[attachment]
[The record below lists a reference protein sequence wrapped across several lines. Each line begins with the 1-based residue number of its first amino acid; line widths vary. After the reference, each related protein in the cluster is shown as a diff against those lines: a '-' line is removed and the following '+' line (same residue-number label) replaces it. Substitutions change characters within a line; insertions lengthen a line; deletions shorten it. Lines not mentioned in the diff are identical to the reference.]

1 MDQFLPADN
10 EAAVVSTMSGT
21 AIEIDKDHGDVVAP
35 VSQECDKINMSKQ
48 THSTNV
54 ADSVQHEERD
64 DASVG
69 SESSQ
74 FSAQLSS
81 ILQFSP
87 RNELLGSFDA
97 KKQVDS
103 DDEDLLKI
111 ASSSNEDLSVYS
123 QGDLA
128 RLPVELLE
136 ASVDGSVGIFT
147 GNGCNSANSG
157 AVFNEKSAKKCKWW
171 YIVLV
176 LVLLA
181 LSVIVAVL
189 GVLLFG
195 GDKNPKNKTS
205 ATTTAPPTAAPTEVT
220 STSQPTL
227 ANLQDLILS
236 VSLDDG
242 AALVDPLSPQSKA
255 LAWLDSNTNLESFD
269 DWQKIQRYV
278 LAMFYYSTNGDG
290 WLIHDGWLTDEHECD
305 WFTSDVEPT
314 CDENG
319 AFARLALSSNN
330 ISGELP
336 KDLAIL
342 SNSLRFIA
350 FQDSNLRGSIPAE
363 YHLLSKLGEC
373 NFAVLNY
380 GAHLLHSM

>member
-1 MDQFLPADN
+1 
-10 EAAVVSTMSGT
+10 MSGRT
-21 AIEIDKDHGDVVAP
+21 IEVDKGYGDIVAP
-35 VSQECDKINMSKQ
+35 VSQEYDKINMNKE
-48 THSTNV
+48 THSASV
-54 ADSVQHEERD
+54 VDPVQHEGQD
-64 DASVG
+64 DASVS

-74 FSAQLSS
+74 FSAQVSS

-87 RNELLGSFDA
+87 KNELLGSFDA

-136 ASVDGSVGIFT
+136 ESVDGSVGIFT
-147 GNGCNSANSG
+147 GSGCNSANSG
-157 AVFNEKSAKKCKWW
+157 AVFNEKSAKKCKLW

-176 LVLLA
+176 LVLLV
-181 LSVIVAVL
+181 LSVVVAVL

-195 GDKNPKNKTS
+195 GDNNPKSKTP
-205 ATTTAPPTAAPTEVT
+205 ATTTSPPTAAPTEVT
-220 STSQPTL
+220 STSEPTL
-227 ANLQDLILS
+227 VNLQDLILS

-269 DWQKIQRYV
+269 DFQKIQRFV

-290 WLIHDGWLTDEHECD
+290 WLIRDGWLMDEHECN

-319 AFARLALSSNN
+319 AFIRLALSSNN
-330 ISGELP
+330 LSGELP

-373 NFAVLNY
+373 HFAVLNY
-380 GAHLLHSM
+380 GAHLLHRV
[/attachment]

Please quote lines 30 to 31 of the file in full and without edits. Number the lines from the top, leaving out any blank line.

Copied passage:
242 AALVDPLSPQSKA
255 LAWLDSNTNLESFD